The National Crime Information Center (NCIC) is the United States’ clearinghouse of crime data run by the Federal Bureau of Investigation (FBI). The owner applied number (OAN), what it is and what it’s used for, is not so clear. It turns out that many law enforcement professionals don’t know what an OAN is, even though it appears on the NCIC pages for stolen motor vehicles and other stolen property. That’s because it is rarely used.

Using an OAN on Motor Vehicles

We know that motor vehicles have a vehicle identification number (VIN). We also know that motor vehicles have a license plate number. So, what’s an owner applied number? An OAN is a number used in fleet management. Police cars have them, utility vehicles have them and long-haul trucks have them. It’s a large, unique number painted on the roof and/or side of fleet vehicles owned and managed by large institutions (see photo above). The OAN is therefore an important piece of evidence for tracing lost and stolen property.

Law Enforcement Agencies Need OANs

Thomas Raulen is a law enforcement professional with 27 years of service. Lt. Raulen is a crime prevention specialist and a criminal justice instructor. He has taken an interest in MyPropertyID as he sees value in a commonly overlooked but important category of evidence that can be a benefit to police investigations. His recent post entitled, “Avoiding Victimization Through Crime Prevention Measures,” has a powerful message for readers in and out of law enforcement regarding the owner applied number (OAN) .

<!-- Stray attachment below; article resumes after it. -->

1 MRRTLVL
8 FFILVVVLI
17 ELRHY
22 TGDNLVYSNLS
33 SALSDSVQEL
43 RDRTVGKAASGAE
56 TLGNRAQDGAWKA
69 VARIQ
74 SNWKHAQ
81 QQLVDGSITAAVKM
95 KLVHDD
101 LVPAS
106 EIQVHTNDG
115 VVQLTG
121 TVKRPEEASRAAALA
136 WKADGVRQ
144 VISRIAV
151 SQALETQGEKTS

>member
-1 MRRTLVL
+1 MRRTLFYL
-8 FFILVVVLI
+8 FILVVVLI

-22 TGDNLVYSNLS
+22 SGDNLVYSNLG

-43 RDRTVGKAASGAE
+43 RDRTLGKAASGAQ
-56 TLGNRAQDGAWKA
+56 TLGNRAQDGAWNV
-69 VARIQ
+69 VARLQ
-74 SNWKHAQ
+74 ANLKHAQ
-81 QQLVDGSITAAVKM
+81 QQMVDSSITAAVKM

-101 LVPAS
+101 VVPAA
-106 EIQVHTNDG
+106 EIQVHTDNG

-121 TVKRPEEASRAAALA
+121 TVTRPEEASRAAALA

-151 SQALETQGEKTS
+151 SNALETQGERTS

Asset Tags on Organization Computers

If you’ve ever worked for a large company, attended a university or college, or been to the offices of a large government, you’ll see small tags on the back of all the computer monitors with the name of the organization and a number. That’s also an owner applied number (OAN), but in miniaturized form. As Lt. Raulen points out in another post, it’s an overlooked security system for consumers because what most people see is a bunch of tags. What’s misunderstood, is the strategy is very valuable to law enforcement professionals because of the information stored on the databases associated with the tags.

Huge Upfront Costs

The reason consumers know nothing about the strategy is the huge upfront and ongoing costs of implementing and maintaining an enterprise asset management (EAM) system. Only large institutions can afford such a strategy. Those numbered tags are listed on company databases along with the serial numbers of the item plus any other information the organization wants to record. To do this requires trained professionals to manage the personnel and to operate the databases.

Cheap Security System for Consumers

MyPropertyID has developed a simple consumer product that is equal to and, in some ways, superior to the way governments, corporations and universities manage their assets. That’s because the MyPropertyID strategy is a D.I.Y. designed for individuals, homeowners, small businesses, tiny government contractors and small municipalities that have a modest number of assets, but still need a simple way to record serial numbers in the event something is lost or stolen.

 

Enjoyed what you read? Share via: